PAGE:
of saddles, robes, blankets, etc.
WILSON & CANTEL
0 IN- G
success of last year's
nal stimulus to the proi
Qkttimt will conch
Fifteen dollars in
field county farmei
nu mber of bushels o
during the year 191
* Ten dollars in gc
farmer in Edgelield
o nd largest number
acre during the yea:
Five dollars in gc
armer in Edgetield
largest number ot I
during the year 1912
The foregoing prizes
without embarrassing 0
contestants can plant the
it as they please and cull
ONLY ONE REQl
acre must be in one con
composed of two or mon
ent parts of the farm,
less than one acre.
B land and corn next fall will be moi
he judge's certificate, but will be pul
1 them and become familiar with thee
Ln the Gold
rded at the C
fairly good. We have only one on
the s.ck list, Mr. W. Hamilton, our
Sunday school Superintendent. We
hope to see him out again soon.
. Miss Corrie Freeland is visiting
her sister, Mrs. James Sanders at
Greers, S. C.
Our school is progressing nicely
under the management of Miss Car
rie Talbert principal and Miss Lucy
The pupils whose names go on
the Honor Roll this month are:
Marbie White 90, Ruby Ridlehoov
er 94, Maggie Med look 92, Pearl
Ridlehoover 94, Nenie White 92,
Bennie Ridlehoover 90, Georgia
White 93, Thomas Mann 90, Gus
sie Bardon 90.
Shirt sale 39c, 59c and 79c.
Send us vour money with order.
Big value at F. G. MERTINS,
the End of a Ride
are equally as enjoyable when it is
taken in one of our buggies or run
abouts. The buggies aae so com
fortable, so easy running and above
all so ?taunchily built. They are
buggies in which you can trust
your wife and little ones, vehicles
that yon can take pride in as well.
See them and you will surely like
them. A nice selection of robes,
nothing better. Everything we
sell guaranteed as represented.
iver Takes Heed to
,0U, Edgefield, S. C.
corn contest and in
iuction of corn in the
ict another corn con
gold will be given the Edge
* who grows the greatest
f corn on i acre of land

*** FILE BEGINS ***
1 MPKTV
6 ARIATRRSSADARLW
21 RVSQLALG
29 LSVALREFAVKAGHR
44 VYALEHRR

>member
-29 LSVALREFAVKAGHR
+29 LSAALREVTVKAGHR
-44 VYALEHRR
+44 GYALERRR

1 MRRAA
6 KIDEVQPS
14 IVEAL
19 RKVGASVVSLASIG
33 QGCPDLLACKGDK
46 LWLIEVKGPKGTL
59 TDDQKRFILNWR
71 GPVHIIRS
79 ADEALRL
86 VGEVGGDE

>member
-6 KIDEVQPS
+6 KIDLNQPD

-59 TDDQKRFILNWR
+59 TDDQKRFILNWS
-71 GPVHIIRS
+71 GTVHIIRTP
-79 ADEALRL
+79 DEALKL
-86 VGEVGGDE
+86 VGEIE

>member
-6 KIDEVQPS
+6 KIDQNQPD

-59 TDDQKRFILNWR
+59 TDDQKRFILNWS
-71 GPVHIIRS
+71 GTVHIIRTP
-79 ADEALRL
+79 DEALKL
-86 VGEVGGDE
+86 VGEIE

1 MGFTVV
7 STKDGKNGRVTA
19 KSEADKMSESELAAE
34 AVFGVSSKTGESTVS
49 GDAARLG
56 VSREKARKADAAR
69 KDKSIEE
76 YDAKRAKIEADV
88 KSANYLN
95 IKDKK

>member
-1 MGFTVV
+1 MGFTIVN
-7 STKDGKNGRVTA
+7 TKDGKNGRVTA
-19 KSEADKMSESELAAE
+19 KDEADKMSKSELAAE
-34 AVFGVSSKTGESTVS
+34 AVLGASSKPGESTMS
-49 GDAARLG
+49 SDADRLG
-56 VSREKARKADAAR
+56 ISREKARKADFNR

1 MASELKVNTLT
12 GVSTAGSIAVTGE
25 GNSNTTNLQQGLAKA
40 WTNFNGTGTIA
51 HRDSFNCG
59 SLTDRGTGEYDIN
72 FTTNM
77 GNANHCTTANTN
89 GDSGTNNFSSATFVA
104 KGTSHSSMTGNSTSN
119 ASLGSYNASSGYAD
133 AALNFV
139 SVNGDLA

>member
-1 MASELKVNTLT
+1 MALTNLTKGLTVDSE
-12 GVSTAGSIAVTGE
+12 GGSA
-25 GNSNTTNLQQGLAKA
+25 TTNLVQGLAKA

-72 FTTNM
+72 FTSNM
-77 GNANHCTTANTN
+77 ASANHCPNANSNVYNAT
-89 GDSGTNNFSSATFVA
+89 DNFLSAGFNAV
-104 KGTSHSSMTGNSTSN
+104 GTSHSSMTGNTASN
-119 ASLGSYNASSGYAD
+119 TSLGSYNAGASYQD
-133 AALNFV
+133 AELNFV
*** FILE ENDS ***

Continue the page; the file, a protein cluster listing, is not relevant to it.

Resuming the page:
)ld coin will be given the
county who grows the sec
of bushels of corn on one
?ld coin will be given the
county v/ho grows the 3rd
)ushels of corn on one acre
are offered unconditionally and
r complicated restrictions. The
ir corn when they please, fertilize
ti vate .by whatever system they
UIREMENT IS MADE: The
tinuous plot of ground and not
i rich spots selected from differ
The area planted must NOT be
re rigid than in the past contests
dished in several issues of the
THE ONLY THING
DOLLARS GROW WREN PLACED IN OURBANK
Copjrieht 1909, by C. E. Zimmerman Co.-No. 1 ^
THERE is only one thing
Father Time adds to
-that's money in the bank. He tears
down most everything else, but] Keeps building
up money. Be prepared so that he may add to
Bank ofEdge field
i CtCf O w. W. Adams, Vice Pres.
E. J. Mims, Cashier
J. H. Allen, Ast Cashier
Dir Pct nts J c Sheppard'w^
LJlTtZLlOTb H. Rainsford, J. 2?.
Tompkins, C. C. Fuller, W. E. Prescott.
W. Adams, J. H. Bouknight,ThoB.
. Cobb, B. E. Nicholson, A. S.
Go to See ||
best old line Companies
HARLING & BYRD
At the Farmers Bank of Edgefield.
Drawn from actual photograph.* 1 <a months later-$800.00 worth of celery per acre?
Come and learn Ute modern, quick, cheap and
sale way to nae the giant loree ol dynamite to
Remove Stumps and Boulders. Plant Trees. Dig Ditches.
Break Up Subsoils and Hake OM Farms Produce Big Crops.
Win Be Demonstrated on the Farm ol
A. C. MOBLEY, ?-mile north of Johnston, Jan. 25,10 a. m.
Red Crosa Dynamite is sold by the following:
Stewart and Kernaghan, Edgefield, S. C.
V. E. Edwards, Johnston, S. C.
A. C. Mobley & Son, Johnston, Si C.
J. A. Satcher, Ward, S. C.
W. E. Edwards, Saluda, S. C.
L?rick Ss Lowrance, Columbia, S. C.
Holman-Cullum H. Co., Batesburg, S. C.